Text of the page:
Health care workers in Regina providing direct care to COVID-19 patients will be the first people in Saskatchewan to receive the COVID-19 vaccine.
The province said Wednesday it expects vaccines for approximately 1,950 people to arrive by Dec. 15 and has developed a delivery plan.
Premier Scott Moe said delivery may start sooner than expected after Health Canada approved the Pfizer vaccine on Wednesday morning.
“Vaccines are the finish line in this very long fight against the COVID-19 virus,” Moe said.
“This is how life will get back to normal once we have delivered a safe and effective vaccine to a significant portion of Saskatchewan’s population.”
The initial pilot program for the Pfizer vaccine will target health-care workers in ICUs, emergency departments and COVID units at Regina General and Pasqua hospitals and staff at testing and assessment centres, officials said.
They will receive their second dose 21 days after being administered their first dose.
Once the pilot program is complete, Health Minister Paul Merriman said they will move to Phase 1 of the vaccination program.
“Residents of this province can rest assured that our government will dedicate all the resources needed to provide them with the vaccine,” Merriman said.
“We are putting in place the human and financial resources to successfully distribute vaccines and get Saskatchewan residents immunized against COVID-19.”
Phase 1 is expected to start by the end of December and health officials said it will focus on immunizing priority populations who are at a higher risk of exposure to the virus or more at risk of serious illness.
Those include health-care workers, elderly residents in care homes, seniors over 80 and residents in northern remote communities.
The government anticipates it will receive 202,052 doses of the vaccine in the first quarter of 2021.
Officials said they expect to receive 10,725 doses weekly of the Pfizer vaccine along with weekly allocations of the Moderna vaccine, the details of which are still being finalized.
Merriman said delivery of the vaccine across the province will be a “massive undertaking.”
“The good news is Saskatchewan has a very strong record when it comes to immunization, both in terms of wide-scale delivery of vaccines and in terms of uptake from Saskatchewan people,” he said.
“Our government is prepared to dedicate all necessary resources to this massive effort — financial resources, human resources, logistics, whatever is needed to get the vaccine delivered swiftly.”
Widespread access to the vaccine is expected during the second phase of the delivery plan when it is scheduled to start in April 2021.
During this phase, distribution will occur throughout the province at public health clinics and other vaccination delivery sites.
“Once mass immunization has occurred, we will all be able to get closer to our normal routines,” said the province’s chief medical health officer Dr. Saqib Shahab.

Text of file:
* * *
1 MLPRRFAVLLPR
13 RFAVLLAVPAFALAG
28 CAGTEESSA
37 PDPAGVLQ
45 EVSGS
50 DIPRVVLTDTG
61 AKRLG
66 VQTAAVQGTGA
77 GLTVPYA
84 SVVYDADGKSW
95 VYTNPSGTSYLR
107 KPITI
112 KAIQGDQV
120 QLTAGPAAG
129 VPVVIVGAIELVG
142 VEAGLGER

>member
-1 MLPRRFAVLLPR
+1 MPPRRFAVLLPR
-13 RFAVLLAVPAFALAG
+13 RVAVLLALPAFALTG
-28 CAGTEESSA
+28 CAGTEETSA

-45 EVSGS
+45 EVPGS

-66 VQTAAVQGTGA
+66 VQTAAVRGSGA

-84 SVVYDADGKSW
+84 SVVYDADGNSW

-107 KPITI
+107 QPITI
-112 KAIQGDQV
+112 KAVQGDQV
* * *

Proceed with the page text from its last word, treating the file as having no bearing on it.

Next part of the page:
“But in the meantime, everyone must continue following the basic advice — frequent hand washing, physical distancing, masking and staying home if you have symptoms, and closely following public health orders.”
The province said it is prioritizing vaccination for some Indigenous communities, particularly for people aged 50 and older in the far north.
First Nations leaders have called for early access to the vaccine, due to risk factors like overcrowding and limited health-care services.
Health officials said the Pfizer vaccine is not ideal for use in remote locations because it has to be stored at -70 C. The Moderna vaccine would be easier to transport, since it can be stored at -20 C.
“Indigenous populations are a high priority for vaccination,” Shahab said.
“Consistent with many other provinces, the initial emphasis will be as vaccine supplies allow, especially vaccines that are -20 — (like) the Moderna vaccine.”
The pilot project taking effect next week is a “good place to start,” according to Dr. Cory Neudorf, a public health physician and University of Saskatchewan (USask) health and epidemiology professor. However, he said it would have been ideal to see some vulnerable people included in the first round of vaccinations.
“You could argue there are some high-risk patients that don’t have COVID yet that are in that hospital that could potentially be part of that pilot as well,” Neudorf said.
The pilot also can’t assess the Moderna vaccine and how well health officials store and transport it to remote locations outside the hospital setting.
“So there will be a need for further testing of those plans,” Neudorf said.
Dr. Nazeem Muhajarine, another USask epidemiologist, also welcomed Wednesday’s announcement. Yet he wanted to know how health-care workers were chosen for the pilot — whether they were volunteers, randomly selected or represent a cross-section of medical fields.
He also wants to know whether there are specific metrics and goals around shipping, storage and whether any doses will be wasted in the process.
“The fact that we are actually doing some piloting and testing of deployment of this vaccine, I see as real positive news,” Muhajarine said.
Government officials said they continue to work with the Public Health Agency of Canada (PHAC), which negotiates and procures vaccines directly with manufacturers on behalf of provinces and territories.
They added that plans are in progress around the safe storage of the vaccine and contingency planning.
While Moe said getting the COVID-19 vaccine is not mandatory, he urged people to roll up their sleeves.
“Even if you aren’t worried about contracting the virus yourself, do it for those around you. Do it for our seniors, our parents and our grandparents who are the most vulnerable to very serious outcomes from COVID-19,” he said.
“It is the Saskatchewan way and it’s how we will protect those that are around us, and it’s how we will ultimately get our life back to normal.”View link »